You’ve seen it happen before: someone you know publishes a post, comment, or picture on Facebook or some other social media site that stirs up conflict. Perhaps they start something without sharing names specifically, or perhaps they actually call someone out by name. Just maybe, that’s you. You’ve been the one to start conflict over social media. Each one of us handle conflict differently – some of us run away from it and others run towards it. Conflict on social media, however, is a different beast altogether.
They Said What!?!
Social media has a way of creating a whole new person, and sometimes it creates a monster. On Facebook, we are “friends” with thousands of people. On Twitter, we follow and are followed by countless others. Most of these friends and followers are acquaintances at best and so, through social media, we are able to be whoever we want to be. We post pictures of ourselves that we want others to see, we say things we want others to hear, and ultimately we become the person we want others to believe we are. In the process, however, we begin to think we are invincible. Because we are not face-to-face with others, we think that we can say and do whatever we want. If someone says something we disagree with, we make sure they know we disagree. If we are upset with someone, we let them and the rest of our friends and followers know about it. This is an all-too-common event; someone sends something and then the conflict ensues through replies. If the conflict gets really ugly, people personally message us, they de-friend us (or we de-friend them), but once we get whatever it is off of our chest, we feel better.
What’s the problem with this? There is a verse in Scripture that haunts me. In Romans 12:18, Paul writes to the church at Rome, saying, “If possible, so far as it depends on you, live peaceably with all.” I find this verse to be so frustrating because I know how difficult it is. You and I are complicated messes. We are sinners who have been sinned against and have sinned ourselves. Because of sin, it can be extremely difficult to live at peace with all. Now, take away face-to-face interaction and think about how difficult it is to live at peace with all. As we stare at our computer screen, phone, or tablet, we think we are invincible and have a right to say whatever we want. Paul says otherwise, recognizing several truths about conflict.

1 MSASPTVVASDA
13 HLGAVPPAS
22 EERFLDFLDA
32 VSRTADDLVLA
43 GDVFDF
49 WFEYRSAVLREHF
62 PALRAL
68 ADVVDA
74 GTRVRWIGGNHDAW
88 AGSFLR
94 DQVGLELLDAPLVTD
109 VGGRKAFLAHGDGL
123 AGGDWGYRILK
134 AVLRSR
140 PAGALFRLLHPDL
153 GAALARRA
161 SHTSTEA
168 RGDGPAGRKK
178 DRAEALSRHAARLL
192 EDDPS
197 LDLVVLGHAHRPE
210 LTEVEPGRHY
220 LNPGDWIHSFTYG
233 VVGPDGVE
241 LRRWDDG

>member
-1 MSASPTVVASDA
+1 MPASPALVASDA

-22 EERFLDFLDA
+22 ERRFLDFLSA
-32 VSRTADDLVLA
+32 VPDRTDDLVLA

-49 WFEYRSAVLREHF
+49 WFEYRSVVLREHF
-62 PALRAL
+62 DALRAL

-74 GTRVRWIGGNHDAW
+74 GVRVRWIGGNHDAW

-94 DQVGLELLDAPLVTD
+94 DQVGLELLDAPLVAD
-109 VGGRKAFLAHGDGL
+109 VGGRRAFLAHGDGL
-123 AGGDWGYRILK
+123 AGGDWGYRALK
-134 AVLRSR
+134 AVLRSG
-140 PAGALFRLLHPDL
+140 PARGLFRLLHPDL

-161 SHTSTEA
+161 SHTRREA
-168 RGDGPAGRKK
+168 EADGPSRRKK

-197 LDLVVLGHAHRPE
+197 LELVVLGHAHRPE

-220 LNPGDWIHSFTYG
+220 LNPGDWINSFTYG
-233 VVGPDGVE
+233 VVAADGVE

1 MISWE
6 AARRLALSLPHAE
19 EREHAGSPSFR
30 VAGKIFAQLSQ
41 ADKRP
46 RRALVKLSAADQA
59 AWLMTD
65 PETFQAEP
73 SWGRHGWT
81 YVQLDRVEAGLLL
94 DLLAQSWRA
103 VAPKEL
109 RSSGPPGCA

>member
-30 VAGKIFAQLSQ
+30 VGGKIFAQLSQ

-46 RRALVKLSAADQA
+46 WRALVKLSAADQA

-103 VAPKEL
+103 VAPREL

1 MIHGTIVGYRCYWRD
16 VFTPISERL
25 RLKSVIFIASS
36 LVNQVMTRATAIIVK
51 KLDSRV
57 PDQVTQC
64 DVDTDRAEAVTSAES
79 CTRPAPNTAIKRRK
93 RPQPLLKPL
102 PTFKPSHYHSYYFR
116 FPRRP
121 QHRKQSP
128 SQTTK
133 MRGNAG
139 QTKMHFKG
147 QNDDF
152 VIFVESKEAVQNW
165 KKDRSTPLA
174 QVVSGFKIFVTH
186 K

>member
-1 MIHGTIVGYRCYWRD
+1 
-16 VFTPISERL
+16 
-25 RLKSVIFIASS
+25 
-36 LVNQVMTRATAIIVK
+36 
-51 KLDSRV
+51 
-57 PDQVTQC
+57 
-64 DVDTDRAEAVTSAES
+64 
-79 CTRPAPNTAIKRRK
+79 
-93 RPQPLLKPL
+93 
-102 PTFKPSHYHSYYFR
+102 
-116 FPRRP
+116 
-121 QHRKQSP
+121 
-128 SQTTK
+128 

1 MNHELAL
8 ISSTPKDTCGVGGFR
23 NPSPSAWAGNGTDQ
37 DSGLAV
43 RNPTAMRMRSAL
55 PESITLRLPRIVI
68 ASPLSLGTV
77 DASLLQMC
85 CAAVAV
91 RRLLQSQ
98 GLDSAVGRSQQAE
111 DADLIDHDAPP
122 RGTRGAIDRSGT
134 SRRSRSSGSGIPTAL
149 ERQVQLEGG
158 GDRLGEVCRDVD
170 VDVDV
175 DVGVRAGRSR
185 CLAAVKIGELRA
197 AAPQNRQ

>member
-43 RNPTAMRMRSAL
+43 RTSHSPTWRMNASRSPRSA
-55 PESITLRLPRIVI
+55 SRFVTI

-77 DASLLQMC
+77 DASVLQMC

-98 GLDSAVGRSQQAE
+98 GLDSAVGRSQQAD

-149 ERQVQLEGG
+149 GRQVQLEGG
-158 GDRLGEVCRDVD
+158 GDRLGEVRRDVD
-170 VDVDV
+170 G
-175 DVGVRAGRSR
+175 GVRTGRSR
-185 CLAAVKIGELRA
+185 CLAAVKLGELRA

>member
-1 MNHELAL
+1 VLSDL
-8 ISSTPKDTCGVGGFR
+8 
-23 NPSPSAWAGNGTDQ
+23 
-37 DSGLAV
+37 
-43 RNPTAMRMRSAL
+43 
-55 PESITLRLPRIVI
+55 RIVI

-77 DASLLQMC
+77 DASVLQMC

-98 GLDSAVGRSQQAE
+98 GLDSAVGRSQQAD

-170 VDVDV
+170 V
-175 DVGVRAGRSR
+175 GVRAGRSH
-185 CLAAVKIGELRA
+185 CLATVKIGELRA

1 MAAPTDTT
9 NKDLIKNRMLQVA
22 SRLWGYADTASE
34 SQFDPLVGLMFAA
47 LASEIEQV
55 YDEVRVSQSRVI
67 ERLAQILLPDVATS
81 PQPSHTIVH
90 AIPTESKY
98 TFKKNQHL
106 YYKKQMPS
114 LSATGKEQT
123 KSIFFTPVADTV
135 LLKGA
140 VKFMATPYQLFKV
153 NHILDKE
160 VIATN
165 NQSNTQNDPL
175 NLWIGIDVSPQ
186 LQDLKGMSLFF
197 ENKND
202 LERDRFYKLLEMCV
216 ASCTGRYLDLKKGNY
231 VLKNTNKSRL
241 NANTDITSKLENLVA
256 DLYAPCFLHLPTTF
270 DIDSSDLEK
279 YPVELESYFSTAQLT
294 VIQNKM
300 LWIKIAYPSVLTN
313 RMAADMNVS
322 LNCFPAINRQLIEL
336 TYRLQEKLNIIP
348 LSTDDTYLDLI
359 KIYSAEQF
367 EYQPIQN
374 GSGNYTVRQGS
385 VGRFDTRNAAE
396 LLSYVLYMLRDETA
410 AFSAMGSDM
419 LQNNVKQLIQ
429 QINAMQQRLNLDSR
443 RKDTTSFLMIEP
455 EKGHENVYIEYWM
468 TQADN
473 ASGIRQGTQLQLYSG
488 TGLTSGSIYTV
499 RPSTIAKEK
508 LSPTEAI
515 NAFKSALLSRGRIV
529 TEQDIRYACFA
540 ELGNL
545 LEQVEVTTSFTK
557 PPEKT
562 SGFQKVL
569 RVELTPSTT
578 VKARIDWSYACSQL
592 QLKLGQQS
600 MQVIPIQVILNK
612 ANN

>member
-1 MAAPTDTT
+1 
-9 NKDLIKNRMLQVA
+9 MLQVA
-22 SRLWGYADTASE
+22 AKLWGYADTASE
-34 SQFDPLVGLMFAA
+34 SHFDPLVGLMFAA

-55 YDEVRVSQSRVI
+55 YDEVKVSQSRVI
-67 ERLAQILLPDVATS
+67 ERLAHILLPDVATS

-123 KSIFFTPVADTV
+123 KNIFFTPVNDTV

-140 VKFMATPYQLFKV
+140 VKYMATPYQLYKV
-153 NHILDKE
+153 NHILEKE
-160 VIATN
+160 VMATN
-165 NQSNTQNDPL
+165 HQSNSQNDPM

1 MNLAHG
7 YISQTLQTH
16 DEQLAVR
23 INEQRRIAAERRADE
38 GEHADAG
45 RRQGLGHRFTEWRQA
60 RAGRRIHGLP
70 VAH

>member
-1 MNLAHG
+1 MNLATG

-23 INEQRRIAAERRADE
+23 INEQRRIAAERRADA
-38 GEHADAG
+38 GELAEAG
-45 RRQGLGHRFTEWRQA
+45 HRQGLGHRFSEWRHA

First, he says, “If possible…” Paul recognizes that sometimes conflict is inevitable. Interpersonal relationships are difficult, and because they involve other people, conflict will sometimes occur. So, sometimes we cannot avoid conflict. Secondly, Paul says, “so far as it depends on you.” Here Paul makes it clear that you can only be responsible for yourself. We cannot be responsible for how others react to situations or deal with conflict, but we can and are responsible for how we respond to conflict. Finally, he writes, “live peaceably with all.” Regardless of the person and the circumstances, Paul commands us to live at peace with everyone.
Living Peaceably with Our Digital Friends
So, what does this mean for conflict on social media? Paul’s words in Romans 12 ring true for us today. If at all possible, you and I must fight to live at peace with everyone. That means self-control for many of us, particularly holding our tongues (or our fingertips). Using self-control and living at peace with others on social media means we always ask ourselves, “Should I say that?” If there is the slightest doubt in our mind as to whether we should post what we have written, there’s a good chance we should delete what we have typed. Also, we need to be honest with ourselves and check our motives by asking ourselves, “Why do I want to say this?” If our motives are impure and our comment brings conflict, then we might need to delete our comment. At the end of the day, every time we post something on social media we should be able to say, “I did everything I could to live at peace with everyone.”